The Private Life of Sherlock Holmes (1970)

GP | 125 mins | Mystery | 29 October 1970

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HISTORY

The project originated in 1963, when Billy Wilder signed on to produce and direct for the American company, Mirisch Productions, Inc., and the British entity, Sir Nigel Films, which had an agreement with the estate of “Sherlock Holmes” creator Sir Arthur Conan Doyle. Items in the 29 May 1963 Var and 31 May 1963 DV indicated that Peter O’Toole and Peter Sellers were the frontrunners to play “Sherlock Holmes” and “Dr. John H. Watson,” respectively. Once the two were firmed for the leading roles, Louis Jordan was cast as their co-star, according to the 25 Oct 1963 DV. Mirisch was set to finance the $6 million production, as stated in the 2 Jun 1964 DV.
       Billy Wilder was quoted in the 7 May 1969 Var as saying that his and I. A. L. Diamond’s screenplay was based on “four previously unpublished adventures of [Sherlock Holmes], purportedly written by Watson.” Wilder claimed they hadn’t been published due to the “personal and somewhat delicate matters” they centered around. He also explained that “the stories come to light when Dr. Watson’s grandson visits present-day London and opens a battered tin-dispatch box which has been lodged in the vaults of a bank for many years.”
       On 19 May 1965, Var announced the film had been put on hold so that Wilder could take advantage of Jack Lemmon’s availability for The Fortune Cookie (1966, see entry). However, an article in the 1 Aug 1965 NYT indicated that The Private Life of Sherlock Holmes had actually been postponed so that Wilder could “cast it properly.” ... More Less

The project originated in 1963, when Billy Wilder signed on to produce and direct for the American company, Mirisch Productions, Inc., and the British entity, Sir Nigel Films, which had an agreement with the estate of “Sherlock Holmes” creator Sir Arthur Conan Doyle. Items in the 29 May 1963 Var and 31 May 1963 DV indicated that Peter O’Toole and Peter Sellers were the frontrunners to play “Sherlock Holmes” and “Dr. John H. Watson,” respectively. Once the two were firmed for the leading roles, Louis Jordan was cast as their co-star, according to the 25 Oct 1963 DV. Mirisch was set to finance the $6 million production, as stated in the 2 Jun 1964 DV.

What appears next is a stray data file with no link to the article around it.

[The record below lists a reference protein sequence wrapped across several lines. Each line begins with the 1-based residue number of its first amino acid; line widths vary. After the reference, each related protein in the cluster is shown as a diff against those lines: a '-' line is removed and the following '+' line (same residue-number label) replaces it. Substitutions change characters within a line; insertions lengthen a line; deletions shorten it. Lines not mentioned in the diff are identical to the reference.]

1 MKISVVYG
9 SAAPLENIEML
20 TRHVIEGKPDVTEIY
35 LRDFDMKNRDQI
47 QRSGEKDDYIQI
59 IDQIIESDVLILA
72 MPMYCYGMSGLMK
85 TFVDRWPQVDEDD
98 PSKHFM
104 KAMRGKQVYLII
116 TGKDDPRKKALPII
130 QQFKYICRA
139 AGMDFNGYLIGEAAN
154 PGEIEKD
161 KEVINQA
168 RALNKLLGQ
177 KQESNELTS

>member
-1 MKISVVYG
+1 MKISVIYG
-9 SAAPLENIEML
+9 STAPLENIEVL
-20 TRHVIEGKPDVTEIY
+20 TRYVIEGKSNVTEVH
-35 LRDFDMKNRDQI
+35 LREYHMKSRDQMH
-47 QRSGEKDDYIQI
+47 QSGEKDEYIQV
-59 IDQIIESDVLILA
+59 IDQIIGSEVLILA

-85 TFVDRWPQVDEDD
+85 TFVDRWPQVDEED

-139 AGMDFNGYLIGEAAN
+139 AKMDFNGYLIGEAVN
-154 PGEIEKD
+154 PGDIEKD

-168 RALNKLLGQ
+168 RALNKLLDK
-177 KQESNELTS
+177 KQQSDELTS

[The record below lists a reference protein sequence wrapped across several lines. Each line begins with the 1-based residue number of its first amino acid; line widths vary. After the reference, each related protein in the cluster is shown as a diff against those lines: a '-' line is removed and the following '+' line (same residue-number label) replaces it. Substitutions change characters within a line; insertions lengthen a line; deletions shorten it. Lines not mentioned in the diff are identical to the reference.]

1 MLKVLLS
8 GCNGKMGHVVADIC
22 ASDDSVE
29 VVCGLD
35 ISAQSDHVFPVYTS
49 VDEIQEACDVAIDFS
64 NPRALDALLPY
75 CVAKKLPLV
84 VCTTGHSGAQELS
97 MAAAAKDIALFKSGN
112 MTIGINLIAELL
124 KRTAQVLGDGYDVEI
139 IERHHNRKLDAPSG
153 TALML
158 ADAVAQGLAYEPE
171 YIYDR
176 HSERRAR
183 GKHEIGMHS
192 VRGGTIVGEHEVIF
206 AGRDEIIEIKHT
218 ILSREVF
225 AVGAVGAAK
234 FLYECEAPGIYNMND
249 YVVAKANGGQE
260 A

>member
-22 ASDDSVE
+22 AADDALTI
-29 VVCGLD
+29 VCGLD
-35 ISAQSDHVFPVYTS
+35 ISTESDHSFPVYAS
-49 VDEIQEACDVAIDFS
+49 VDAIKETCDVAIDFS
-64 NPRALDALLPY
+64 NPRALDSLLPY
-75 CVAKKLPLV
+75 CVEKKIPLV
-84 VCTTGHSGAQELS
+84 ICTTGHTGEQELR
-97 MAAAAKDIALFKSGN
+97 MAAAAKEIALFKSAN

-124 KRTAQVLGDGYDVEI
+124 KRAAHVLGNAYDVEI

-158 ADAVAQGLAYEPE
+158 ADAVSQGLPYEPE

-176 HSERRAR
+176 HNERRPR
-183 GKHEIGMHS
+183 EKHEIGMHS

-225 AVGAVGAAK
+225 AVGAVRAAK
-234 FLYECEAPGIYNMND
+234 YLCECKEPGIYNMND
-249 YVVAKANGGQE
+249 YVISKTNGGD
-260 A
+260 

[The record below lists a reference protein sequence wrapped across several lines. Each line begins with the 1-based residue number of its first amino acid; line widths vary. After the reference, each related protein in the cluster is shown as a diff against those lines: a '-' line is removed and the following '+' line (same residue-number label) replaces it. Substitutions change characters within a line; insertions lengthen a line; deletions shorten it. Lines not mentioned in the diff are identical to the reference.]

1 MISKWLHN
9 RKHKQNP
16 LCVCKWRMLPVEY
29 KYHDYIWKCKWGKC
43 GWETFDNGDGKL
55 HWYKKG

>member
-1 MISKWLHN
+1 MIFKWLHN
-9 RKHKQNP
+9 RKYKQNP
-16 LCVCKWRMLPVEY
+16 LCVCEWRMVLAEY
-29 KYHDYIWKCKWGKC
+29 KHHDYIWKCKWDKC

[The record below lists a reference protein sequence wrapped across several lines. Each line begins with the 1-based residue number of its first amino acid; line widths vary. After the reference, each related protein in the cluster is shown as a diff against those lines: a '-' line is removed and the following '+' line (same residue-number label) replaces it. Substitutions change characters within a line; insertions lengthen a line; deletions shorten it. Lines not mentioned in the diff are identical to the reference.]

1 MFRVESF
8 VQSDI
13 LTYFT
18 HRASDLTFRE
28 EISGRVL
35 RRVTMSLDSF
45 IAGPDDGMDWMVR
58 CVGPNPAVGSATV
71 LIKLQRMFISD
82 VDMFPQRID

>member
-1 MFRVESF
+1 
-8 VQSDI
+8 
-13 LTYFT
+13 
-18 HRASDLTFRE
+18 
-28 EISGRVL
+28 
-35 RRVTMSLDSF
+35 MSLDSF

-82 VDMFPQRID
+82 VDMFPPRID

Billy Wilder was quoted in the 7 May 1969 Var as saying that his and I. A. L. Diamond’s screenplay was based on “four previously unpublished adventures of [Sherlock Holmes], purportedly written by Watson.” Wilder claimed they hadn’t been published due to the “personal and somewhat delicate matters” they centered around. He also explained that “the stories come to light when Dr. Watson’s grandson visits present-day London and opens a battered tin-dispatch box which has been lodged in the vaults of a bank for many years.”
       On 19 May 1965, Var announced the film had been put on hold so that Wilder could take advantage of Jack Lemmon’s availability for The Fortune Cookie (1966, see entry). However, an article in the 1 Aug 1965 NYT indicated that The Private Life of Sherlock Holmes had actually been postponed so that Wilder could “cast it properly.” Wilder later acknowledged in an 8 Jun 1969 LAT interview that he had had a falling out with both Peter Sellers, whom he had called “an unprofessional rat fink” after Sellers’s “unfriendly comments to the British press” following his experience on Wilder’s Kiss Me, Stupid (1964, see entry), and Peter O’Toole, who had made demands that Wilder wasn’t willing to accommodate. After resuming work on the project and securing the involvement of United Artists Corp., named as distributor in a 21 Jun 1967 Var news brief, Wilder cast Robert Stephens as Holmes and Colin Blakely as Watson. In the 8 Jun 1969 LAT, Wilder praised the virtues of casting lesser-known actors like Stephens and Blakely, claiming that bigger stars often detracted from a film’s “dramatic values.” He also stated that, after developing the project for so many years, he was “in no mood to be dictated to by an actor.”
       Principal photography began on 5 May 1969 at Pinewood Studios in London, England, as stated in the 7 May 1969 Var. Shooting also took place in Loch Ness, Scotland, which stood in for itself, the 21 May 1969 Var reported. Following two weeks on location at Loch Ness, filming was set to resume in London but was delayed when Robert Stephens collapsed from exhaustion and had to be hospitalized, the 6 Aug 1969 Var noted. The actor’s illness was the third such incident for Wilder, as pointed out in the 12 Aug 1969 DV, after Peter Sellers had been felled by a heart attack during the filming of Kiss Me, Stupid, and Walter Matthau had suffered a heart attack on The Fortune Cookie. Stephens’s absence caused the production to shut down for at least two weeks, as noted in a 20 Aug 1969 Var brief, and although the actor was able to resume his duties, he was forced to pull out of a future commitment on The Three Sisters (1969, see entry), according to the 14 Oct 1969 DV.
       Principal photography was completed by 25 Nov 1969, as stated in that day’s DV.